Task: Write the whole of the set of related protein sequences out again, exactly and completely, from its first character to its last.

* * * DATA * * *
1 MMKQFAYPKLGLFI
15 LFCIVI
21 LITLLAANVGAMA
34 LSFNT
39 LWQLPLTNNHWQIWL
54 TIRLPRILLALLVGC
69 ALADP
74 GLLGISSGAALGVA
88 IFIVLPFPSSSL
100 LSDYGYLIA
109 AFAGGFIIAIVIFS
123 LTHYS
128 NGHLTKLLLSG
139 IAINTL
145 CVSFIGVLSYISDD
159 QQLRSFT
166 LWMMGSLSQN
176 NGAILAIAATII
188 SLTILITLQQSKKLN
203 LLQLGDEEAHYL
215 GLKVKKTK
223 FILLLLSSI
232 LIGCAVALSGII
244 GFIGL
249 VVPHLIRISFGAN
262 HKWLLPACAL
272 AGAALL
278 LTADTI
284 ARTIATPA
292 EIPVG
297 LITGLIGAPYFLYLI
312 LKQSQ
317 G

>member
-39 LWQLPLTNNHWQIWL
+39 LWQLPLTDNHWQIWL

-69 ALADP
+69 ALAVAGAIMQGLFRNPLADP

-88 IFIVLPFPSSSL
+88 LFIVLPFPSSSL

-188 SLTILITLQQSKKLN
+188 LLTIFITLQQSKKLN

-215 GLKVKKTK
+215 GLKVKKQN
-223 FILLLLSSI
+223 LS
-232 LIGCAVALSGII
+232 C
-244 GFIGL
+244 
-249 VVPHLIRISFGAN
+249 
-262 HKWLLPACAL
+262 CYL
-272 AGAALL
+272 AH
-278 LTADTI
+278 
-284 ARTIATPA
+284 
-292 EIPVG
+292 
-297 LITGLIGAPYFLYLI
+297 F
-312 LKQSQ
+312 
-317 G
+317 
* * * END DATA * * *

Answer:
1 MMKQFAYPKLGLFI
15 LFCIVI
21 LITLLAANVGAMA
34 LSFNT
39 LWQLPLTNNHWQIWL
54 TIRLPRILLALLVGC
69 ALADP
74 GLLGISSGAALGVA
88 IFIVLPFPSSSL
100 LSDYGYLIA
109 AFAGGFIIAIVIFS
123 LTHYS
128 NGHLTKLLLSG
139 IAINTL
145 CVSFIGVLSYISDD
159 QQLRSFT
166 LWMMGSLSQN
176 NGAILAIAATII
188 SLTILITLQQSKKLN
203 LLQLGDEEAHYL
215 GLKVKKTK
223 FILLLLSSI
232 LIGCAVALSGII
244 GFIGL
249 VVPHLIRISFGAN
262 HKWLLPACAL
272 AGAALL
278 LTADTI
284 ARTIATPA
292 EIPVG
297 LITGLIGAPYFLYLI
312 LKQSQ
317 G

>member
-39 LWQLPLTNNHWQIWL
+39 LWQLPLTDNHWQIWL

-69 ALADP
+69 ALAVAGAIMQGLFRNPLADP

-88 IFIVLPFPSSSL
+88 LFIVLPFPSSSL

-188 SLTILITLQQSKKLN
+188 LLTIFITLQQSKKLN

-215 GLKVKKTK
+215 GLKVKKQN
-223 FILLLLSSI
+223 LS
-232 LIGCAVALSGII
+232 C
-244 GFIGL
+244 
-249 VVPHLIRISFGAN
+249 
-262 HKWLLPACAL
+262 CYL
-272 AGAALL
+272 AH
-278 LTADTI
+278 
-284 ARTIATPA
+284 
-292 EIPVG
+292 
-297 LITGLIGAPYFLYLI
+297 F
-312 LKQSQ
+312 
-317 G
+317 